A stem cell anniversary: 18 years ago today that the US initiated funding of human embryonic stem cell research.
August 9, 2001 was a big day for me. George W. Bush was the US president, and it was an understatement to say that I was not very fond of his policies; but that day he defined my career for the next 18 years.
That day Bush gave an 11-minute speech (see Youtube of the video below) at his Texas ranch that directed the NIH to start funding research on human embryonic stem cells (hESCs).
He made an awkward compromise that allowed federal funding for hESCs that already existed, but would not fund research on hESC lines made after that moment, 8:12 pm CDT. Since all of those existing hESCs were made with private funds, it was a motley group that met in 2002 at the NIH to discuss how the funding would be distributed- among them were Jamie Thomson from Wisconsin, a handful of others from companies and institutions in the US, Sweden and Australia…and me.
I was at the NIH meeting because I had started a company several years earlier, and at the time of Bush’s speech, I had initiated derivation of cell lines from 9 human embryos using private investment. My company, Arcos BioScience, was running on a shoestring because the Wisconsin Alumni Research Foundation (WARF) controlled Jamie Thomson’s 1998 patent that gave them ownership of all human embryonic stem cells, no matter who had made them. Their patent licensing fee was more than my company’s entire budget. To survive, a year later my company merged with another company (story in WSJ 2002), which later merged with another, and another; the much-merged company eventually took the name ViaCyte, and is currently conducting clinical trials for an hESC-based cell therapy for Type I diabetes.
We did get one of those first NIH grants for research on hESCs in 2002, and then in 2004 Phil Schwartz and I got a grant to run an NIH laboratory course on hESCs. That grant supported my return to academia at the Burnham Institute in 2004. I was in the right place at the right time when CIRM (California Institute for Regenerative Medicine) began funding hESC research a couple of years later. Now 18 years have passed, the WARF patent expired in 2015, and my focus on pluripotent stem cells has taken me through professorships at Burnham and at the Scripps Research Institute to the company my colleagues and I started last year, Aspen Neuroscience, which plans a clinical trial for patient-specific iPSC-derived neuron replacement therapy for Parkinson’s disease.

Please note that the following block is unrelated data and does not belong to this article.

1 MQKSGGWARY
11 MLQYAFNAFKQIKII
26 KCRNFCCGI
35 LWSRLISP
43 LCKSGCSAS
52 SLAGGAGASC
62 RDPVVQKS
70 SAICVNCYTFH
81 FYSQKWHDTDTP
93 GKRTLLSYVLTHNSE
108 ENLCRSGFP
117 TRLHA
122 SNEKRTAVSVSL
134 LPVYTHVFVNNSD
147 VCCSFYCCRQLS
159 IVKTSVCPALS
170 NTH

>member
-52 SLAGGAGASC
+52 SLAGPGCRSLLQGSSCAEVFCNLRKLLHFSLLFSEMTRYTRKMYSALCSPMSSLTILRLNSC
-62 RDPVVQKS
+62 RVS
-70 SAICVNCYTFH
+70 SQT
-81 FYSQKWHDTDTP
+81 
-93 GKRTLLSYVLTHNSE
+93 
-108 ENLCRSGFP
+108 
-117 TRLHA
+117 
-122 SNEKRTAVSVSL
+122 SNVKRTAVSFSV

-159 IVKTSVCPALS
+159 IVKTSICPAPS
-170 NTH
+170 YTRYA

Here are some words from Bush’s speech:
“Based on preliminary work that has been privately funded, scientists believe further research using stem cells offers great promise that could help improve the lives of those who suffer from many terrible diseases, from juvenile diabetes to Alzheimer’s, from Parkinson’s to spinal cord injuries. …research on embryonic stem cells offers the most promise because these cells have the potential to develop in all of the tissues in the body. Scientists further believe that rapid progress in this research will come only with federal funds. Federal dollars help attract the best and brightest scientists. They ensure new discoveries are widely shared at the largest number of research facilities, and that the research is directed toward the greatest public good.
I have given this issue a great deal of thought, prayer, and considerable reflection…
As we go forward, I hope we will always be guided by both intellect and heart, by both our capabilities and our conscience. I have made this decision with great care, and I pray it is the right one. Thank you for listening. Good night, and God bless America”.
I never thought I would say this, but besides the NIH and CIRM, I owe thanks to President Bush for supporting my journey along this path.